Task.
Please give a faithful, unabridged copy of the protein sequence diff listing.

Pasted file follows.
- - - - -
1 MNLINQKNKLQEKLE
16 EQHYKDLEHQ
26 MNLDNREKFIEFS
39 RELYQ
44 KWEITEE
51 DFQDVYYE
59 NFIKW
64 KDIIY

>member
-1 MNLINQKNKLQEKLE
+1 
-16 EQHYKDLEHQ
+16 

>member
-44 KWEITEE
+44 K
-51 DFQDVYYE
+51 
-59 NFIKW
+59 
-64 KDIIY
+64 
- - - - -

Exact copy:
1 MNLINQKNKLQEKLE
16 EQHYKDLEHQ
26 MNLDNREKFIEFS
39 RELYQ
44 KWEITEE
51 DFQDVYYE
59 NFIKW
64 KDIIY

>member
-1 MNLINQKNKLQEKLE
+1 
-16 EQHYKDLEHQ
+16 

>member
-44 KWEITEE
+44 K
-51 DFQDVYYE
+51 
-59 NFIKW
+59 
-64 KDIIY
+64 